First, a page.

February 7, 2011
Every type of translation requires a specific set of skills and expertise from the translator. For legal translations—which can range from translating a contract to translating thousands of foreign legal documents for a major litigation case—precision and accuracy is a must. The translation must be absolutely correct and accurately reflect both the meaning and intent of the source document. There must be no ambiguity in legal translation, nor can the translator “insert” words that were not in the original or paraphrase the text in any way. Read more about: Translating Legal Documents »
January 10, 2011
Machine translation (MT) means computer-assisted translations — translations performed by humans that are more efficient and less expensive because they utilize software to map out a document, search for repetitive text, and compile a glossary so that a specific set of terms can be translated the same way each time.
MT performs a simple substitution of words or phrases from one language to another, and in this sense is similar to web-based translation tools, Read more about: More on Machine Translations »
December 21, 2010
We all know there are plenty of words whose meaning is lost in translation, and have no English equivalent. Here are a few of our favorites:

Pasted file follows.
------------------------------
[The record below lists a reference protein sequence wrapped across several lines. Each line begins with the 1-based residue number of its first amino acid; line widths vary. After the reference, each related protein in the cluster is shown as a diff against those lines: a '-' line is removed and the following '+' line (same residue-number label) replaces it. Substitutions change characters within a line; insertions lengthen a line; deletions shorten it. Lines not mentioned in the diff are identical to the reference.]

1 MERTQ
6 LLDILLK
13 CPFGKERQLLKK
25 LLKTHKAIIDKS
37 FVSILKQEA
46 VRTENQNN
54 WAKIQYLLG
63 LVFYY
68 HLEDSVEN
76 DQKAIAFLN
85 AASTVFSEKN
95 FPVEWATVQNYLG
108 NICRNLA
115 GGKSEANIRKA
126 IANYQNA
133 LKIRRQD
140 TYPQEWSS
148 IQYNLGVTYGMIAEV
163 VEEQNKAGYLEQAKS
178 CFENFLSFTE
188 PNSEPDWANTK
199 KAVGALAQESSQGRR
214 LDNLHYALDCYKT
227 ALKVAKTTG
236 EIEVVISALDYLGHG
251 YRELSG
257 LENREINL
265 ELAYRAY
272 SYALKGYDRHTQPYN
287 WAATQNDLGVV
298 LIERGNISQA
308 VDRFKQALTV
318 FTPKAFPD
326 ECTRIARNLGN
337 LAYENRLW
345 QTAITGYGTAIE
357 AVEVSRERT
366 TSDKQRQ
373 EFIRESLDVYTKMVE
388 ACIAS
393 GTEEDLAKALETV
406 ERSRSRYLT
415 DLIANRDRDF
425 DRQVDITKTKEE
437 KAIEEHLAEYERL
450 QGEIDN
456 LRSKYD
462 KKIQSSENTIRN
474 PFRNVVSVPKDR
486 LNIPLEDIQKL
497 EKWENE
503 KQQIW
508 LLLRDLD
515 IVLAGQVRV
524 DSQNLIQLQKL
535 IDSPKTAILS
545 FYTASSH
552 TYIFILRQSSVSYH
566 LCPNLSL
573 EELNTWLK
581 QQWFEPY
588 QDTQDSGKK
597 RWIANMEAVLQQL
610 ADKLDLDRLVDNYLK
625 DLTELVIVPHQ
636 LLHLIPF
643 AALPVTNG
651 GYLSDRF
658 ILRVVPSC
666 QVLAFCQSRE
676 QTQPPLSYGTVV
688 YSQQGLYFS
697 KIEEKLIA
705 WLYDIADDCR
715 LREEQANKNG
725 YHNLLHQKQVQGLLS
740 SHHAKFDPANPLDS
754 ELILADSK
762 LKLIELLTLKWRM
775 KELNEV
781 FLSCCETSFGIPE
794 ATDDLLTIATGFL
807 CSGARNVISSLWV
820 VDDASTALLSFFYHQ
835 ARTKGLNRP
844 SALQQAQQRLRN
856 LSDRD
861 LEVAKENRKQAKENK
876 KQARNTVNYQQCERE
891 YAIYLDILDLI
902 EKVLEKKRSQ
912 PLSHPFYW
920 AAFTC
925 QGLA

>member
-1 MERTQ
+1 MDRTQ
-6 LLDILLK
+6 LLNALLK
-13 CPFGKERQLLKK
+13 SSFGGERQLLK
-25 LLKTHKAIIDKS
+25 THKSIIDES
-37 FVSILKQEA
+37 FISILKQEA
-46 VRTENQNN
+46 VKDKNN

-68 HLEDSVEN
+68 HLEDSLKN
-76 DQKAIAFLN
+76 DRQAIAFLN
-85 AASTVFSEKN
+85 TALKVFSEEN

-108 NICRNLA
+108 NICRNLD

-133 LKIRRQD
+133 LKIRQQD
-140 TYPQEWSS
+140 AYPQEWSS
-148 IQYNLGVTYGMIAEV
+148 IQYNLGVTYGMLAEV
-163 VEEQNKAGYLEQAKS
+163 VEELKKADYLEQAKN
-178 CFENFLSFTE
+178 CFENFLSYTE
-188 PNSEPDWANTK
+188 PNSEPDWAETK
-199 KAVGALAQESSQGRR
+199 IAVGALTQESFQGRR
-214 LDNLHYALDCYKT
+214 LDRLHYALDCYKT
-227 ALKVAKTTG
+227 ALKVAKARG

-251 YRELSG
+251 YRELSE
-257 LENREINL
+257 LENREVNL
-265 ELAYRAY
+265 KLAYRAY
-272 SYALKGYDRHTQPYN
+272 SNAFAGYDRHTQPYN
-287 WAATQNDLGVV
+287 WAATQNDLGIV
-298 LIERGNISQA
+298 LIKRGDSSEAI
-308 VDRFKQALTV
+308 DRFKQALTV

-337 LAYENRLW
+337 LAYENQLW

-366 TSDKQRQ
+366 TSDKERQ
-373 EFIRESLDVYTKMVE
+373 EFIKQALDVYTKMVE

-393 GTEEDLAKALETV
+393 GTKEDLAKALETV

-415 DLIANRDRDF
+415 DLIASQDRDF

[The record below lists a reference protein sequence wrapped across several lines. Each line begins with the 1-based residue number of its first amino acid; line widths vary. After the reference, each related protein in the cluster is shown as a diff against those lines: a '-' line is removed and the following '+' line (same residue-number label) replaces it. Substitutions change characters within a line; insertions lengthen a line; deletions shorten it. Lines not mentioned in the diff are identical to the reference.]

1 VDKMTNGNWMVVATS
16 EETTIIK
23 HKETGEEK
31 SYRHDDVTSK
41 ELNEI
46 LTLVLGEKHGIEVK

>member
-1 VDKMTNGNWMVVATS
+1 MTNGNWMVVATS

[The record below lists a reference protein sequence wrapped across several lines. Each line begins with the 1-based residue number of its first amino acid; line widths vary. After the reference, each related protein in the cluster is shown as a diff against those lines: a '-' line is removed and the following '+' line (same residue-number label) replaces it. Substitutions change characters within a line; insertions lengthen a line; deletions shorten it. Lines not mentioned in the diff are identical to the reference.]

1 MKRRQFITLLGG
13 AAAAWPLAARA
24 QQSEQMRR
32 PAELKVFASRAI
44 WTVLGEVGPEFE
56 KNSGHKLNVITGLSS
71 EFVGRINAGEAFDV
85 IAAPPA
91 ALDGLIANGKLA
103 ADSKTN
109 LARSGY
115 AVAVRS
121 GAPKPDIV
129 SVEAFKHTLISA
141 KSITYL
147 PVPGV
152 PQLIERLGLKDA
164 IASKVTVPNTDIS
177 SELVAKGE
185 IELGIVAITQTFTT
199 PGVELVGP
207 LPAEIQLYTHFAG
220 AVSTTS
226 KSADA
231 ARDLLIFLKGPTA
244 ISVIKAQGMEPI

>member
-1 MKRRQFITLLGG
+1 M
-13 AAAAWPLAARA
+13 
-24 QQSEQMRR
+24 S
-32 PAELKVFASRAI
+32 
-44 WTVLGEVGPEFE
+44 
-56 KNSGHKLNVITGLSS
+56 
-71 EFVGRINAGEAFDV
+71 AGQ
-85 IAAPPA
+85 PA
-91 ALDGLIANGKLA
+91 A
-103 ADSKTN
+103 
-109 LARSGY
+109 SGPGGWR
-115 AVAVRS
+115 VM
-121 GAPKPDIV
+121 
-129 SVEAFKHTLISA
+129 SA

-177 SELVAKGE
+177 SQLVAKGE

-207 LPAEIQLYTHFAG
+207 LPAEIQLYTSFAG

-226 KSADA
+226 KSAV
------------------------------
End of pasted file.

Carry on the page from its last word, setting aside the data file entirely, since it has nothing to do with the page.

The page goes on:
- Kyoikumama – A Japanese word that literally means “education mother.” The kyoiku mama relentlessly drives her children to study, even to the detriment of their emotional well-being.
- Jayus – Indonesian slang for a joke so unfunny you can’t help laughing.
- Kaelling – Read more about: How Do You Say Mamihlapinatapei in English? »
December 7, 2010
The U.S. economy has yet to recover from the Great Recession, and understandably companies and law firms are still extremely cost-sensitive. Morningside always strives to reduce its clients’ translation costs, and knows the importance of offering the most competitive rates possible. But in trying to improve your and your client’s bottom line, one thing you should absolutely not do is compromise on quality. Translations are not a commodity. A bag of rice is more or less the same no matter where you get it. Read more about: Quality vs. Price »
October 18, 2010
In patent applications, every word counts. IP professionals draft applications using precise language and explicit terms to ensure not only that the application will be granted, but also that it will be enforceable. When filing an application overseas, it is equally important that the translated text retain the same precise, unambiguous language. A poorly translated word or phrase can literally cost you tens of thousands of dollars.
If you are concerned about the quality of the translations provided by your foreign associates or translation provider, Read more about: Back Translations for Patents »